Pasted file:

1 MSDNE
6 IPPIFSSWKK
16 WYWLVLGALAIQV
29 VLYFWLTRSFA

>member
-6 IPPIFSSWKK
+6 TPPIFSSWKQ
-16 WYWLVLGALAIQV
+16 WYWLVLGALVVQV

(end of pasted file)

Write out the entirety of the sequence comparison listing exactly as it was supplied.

1 MSDNE
6 IPPIFSSWKK
16 WYWLVLGALAIQV
29 VLYFWLTRSFA

>member
-6 IPPIFSSWKK
+6 TPPIFSSWKQ
-16 WYWLVLGALAIQV
+16 WYWLVLGALVVQV